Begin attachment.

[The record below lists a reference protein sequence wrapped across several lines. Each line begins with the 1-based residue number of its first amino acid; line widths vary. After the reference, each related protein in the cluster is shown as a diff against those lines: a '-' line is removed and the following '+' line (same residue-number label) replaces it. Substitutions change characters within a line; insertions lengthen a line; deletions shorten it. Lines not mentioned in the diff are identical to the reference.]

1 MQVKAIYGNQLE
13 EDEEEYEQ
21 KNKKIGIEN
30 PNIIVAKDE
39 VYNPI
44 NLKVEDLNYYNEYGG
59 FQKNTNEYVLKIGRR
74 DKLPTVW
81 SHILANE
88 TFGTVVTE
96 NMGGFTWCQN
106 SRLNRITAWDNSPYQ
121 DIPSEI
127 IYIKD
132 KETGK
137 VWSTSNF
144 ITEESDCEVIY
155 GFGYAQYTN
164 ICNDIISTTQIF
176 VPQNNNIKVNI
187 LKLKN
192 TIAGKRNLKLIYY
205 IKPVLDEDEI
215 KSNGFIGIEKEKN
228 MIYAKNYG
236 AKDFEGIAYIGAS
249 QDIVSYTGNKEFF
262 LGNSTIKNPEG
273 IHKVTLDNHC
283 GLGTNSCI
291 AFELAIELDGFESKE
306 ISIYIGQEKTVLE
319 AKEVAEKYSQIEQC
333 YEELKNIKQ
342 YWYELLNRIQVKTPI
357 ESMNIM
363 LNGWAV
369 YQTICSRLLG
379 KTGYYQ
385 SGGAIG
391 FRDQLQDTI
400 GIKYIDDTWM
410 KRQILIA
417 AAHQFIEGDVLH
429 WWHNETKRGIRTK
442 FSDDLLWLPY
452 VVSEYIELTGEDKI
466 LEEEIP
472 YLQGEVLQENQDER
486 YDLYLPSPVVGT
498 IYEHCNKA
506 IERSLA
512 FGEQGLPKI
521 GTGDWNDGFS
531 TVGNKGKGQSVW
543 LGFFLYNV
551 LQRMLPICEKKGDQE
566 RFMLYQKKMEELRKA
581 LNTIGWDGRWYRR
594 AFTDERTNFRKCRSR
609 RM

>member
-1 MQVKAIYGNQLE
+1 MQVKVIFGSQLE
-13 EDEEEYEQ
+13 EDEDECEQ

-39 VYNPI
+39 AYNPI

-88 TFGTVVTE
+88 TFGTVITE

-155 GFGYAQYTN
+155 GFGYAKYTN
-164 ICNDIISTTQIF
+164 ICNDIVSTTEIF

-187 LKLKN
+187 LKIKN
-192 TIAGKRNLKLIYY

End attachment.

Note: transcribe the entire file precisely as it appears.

[The record below lists a reference protein sequence wrapped across several lines. Each line begins with the 1-based residue number of its first amino acid; line widths vary. After the reference, each related protein in the cluster is shown as a diff against those lines: a '-' line is removed and the following '+' line (same residue-number label) replaces it. Substitutions change characters within a line; insertions lengthen a line; deletions shorten it. Lines not mentioned in the diff are identical to the reference.]

1 MQVKAIYGNQLE
13 EDEEEYEQ
21 KNKKIGIEN
30 PNIIVAKDE
39 VYNPI
44 NLKVEDLNYYNEYGG
59 FQKNTNEYVLKIGRR
74 DKLPTVW
81 SHILANE
88 TFGTVVTE
96 NMGGFTWCQN
106 SRLNRITAWDNSPYQ
121 DIPSEI
127 IYIKD
132 KETGK
137 VWSTSNF
144 ITEESDCEVIY
155 GFGYAQYTN
164 ICNDIISTTQIF
176 VPQNNNIKVNI
187 LKLKN
192 TIAGKRNLKLIYY
205 IKPVLDEDEI
215 KSNGFIGIEKEKN
228 MIYAKNYG
236 AKDFEGIAYIGAS
249 QDIVSYTGNKEFF
262 LGNSTIKNPEG
273 IHKVTLDNHC
283 GLGTNSCI
291 AFELAIELDGFESKE
306 ISIYIGQEKTVLE
319 AKEVAEKYSQIEQC
333 YEELKNIKQ
342 YWYELLNRIQVKTPI
357 ESMNIM
363 LNGWAV
369 YQTICSRLLG
379 KTGYYQ
385 SGGAIG
391 FRDQLQDTI
400 GIKYIDDTWM
410 KRQILIA
417 AAHQFIEGDVLH
429 WWHNETKRGIRTK
442 FSDDLLWLPY
452 VVSEYIELTGEDKI
466 LEEEIP
472 YLQGEVLQENQDER
486 YDLYLPSPVVGT
498 IYEHCNKA
506 IERSLA
512 FGEQGLPKI
521 GTGDWNDGFS
531 TVGNKGKGQSVW
543 LGFFLYNV
551 LQRMLPICEKKGDQE
566 RFMLYQKKMEELRKA
581 LNTIGWDGRWYRR
594 AFTDERTNFRKCRSR
609 RM

>member
-1 MQVKAIYGNQLE
+1 MQVKVIFGSQLE
-13 EDEEEYEQ
+13 EDEDECEQ

-39 VYNPI
+39 AYNPI

-88 TFGTVVTE
+88 TFGTVITE

-155 GFGYAQYTN
+155 GFGYAKYTN
-164 ICNDIISTTQIF
+164 ICNDIVSTTEIF

-187 LKLKN
+187 LKIKN
-192 TIAGKRNLKLIYY